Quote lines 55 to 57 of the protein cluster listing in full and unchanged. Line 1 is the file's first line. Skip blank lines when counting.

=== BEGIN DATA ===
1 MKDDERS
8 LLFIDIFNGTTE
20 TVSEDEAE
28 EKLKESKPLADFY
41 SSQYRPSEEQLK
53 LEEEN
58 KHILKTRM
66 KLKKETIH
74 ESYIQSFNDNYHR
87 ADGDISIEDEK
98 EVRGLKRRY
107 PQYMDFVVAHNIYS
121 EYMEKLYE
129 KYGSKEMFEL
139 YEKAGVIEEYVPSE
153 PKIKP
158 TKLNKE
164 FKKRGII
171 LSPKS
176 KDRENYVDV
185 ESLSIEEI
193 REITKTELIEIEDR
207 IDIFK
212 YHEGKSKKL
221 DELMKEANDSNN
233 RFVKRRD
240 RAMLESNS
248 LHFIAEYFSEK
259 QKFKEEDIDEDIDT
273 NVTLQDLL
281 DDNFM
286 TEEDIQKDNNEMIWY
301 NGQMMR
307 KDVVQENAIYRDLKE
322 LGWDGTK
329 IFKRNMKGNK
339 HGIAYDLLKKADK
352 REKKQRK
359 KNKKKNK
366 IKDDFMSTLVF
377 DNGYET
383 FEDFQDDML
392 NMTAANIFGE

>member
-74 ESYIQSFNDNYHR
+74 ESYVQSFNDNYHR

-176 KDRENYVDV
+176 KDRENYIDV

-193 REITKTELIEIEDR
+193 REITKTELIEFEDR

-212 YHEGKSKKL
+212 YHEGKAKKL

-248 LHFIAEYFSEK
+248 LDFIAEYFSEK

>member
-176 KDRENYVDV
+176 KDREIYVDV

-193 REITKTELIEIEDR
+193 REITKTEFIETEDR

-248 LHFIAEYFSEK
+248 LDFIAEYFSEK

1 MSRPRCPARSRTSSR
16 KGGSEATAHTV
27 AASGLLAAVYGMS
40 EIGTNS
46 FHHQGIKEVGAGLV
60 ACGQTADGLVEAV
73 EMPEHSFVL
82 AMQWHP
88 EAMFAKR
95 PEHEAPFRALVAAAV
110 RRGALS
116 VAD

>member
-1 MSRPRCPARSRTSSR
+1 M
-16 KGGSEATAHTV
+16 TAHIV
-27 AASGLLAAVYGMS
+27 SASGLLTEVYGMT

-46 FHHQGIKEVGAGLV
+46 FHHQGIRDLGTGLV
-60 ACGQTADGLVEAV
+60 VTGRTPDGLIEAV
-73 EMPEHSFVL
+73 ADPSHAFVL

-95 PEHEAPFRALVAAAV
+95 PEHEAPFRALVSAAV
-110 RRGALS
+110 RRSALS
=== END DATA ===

>member
-176 KDRENYVDV
+176 KDREIYVDV